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New plan guides organ donation and transplant

SHANGHAI is working on a detailed local plan under a national pilot program to better manage organ donations, prevent illegal organ sales and make sure organs are given the patients most in need of the transplant, said Shanghai Red Cross today.

The new plan will order all hospitals to report their patients and demands for organs to the local Red Cross, which score patients publicly to guide organ distribution.

Currently, organ distribution is mainly run by hospitals, which provide tranplant service and get organs through their own networks.

The program authorizes by the Red Cross Soceity of China is launched in 11 cities and provinces, each designs a new post-death organ donation system in line with local condition and cultural background. So far Tianjin, Guangdong, Liaoning and Zhejiang have started their trial.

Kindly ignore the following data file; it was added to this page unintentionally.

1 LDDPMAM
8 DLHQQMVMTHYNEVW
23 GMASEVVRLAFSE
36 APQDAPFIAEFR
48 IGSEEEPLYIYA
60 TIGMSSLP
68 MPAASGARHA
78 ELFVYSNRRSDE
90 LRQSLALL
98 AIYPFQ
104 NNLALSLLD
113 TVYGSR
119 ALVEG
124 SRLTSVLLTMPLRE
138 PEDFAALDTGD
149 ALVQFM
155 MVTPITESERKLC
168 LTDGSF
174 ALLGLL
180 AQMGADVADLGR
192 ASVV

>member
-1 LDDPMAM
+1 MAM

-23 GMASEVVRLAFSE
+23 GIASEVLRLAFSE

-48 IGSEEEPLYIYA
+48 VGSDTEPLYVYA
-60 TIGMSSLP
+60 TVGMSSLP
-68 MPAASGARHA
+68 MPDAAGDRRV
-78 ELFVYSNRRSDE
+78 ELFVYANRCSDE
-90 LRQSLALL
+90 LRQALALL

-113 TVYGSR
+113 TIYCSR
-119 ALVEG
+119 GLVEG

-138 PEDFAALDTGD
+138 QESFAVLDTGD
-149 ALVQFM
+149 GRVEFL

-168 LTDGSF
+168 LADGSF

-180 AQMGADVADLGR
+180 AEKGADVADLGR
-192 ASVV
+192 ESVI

"Though Shanghai is still in the stage of planning, we have a tight schedule to make it as perfect and feasible as possible," said Zhou Xianglan, director of volunteer department of Shanghai Red Cross. "We will officially announce the kickoff of our program and handle donor registrations after the plan is completed."

China performs the second-highest number of organ transplants in the world, following the United States. Hospitals had conducted 86,800 kidney and 14,643 liver transplants at the end of last year, along with 717 heart, 165 lung, 17 small intestine and 209 pancreas-kidney transplants.

The need is much larger. There are about 1.5 million Chinese patients waiting for organ transplants every year, but the short supply limits transplant surgeries to only about 10,000, according to official estimates.


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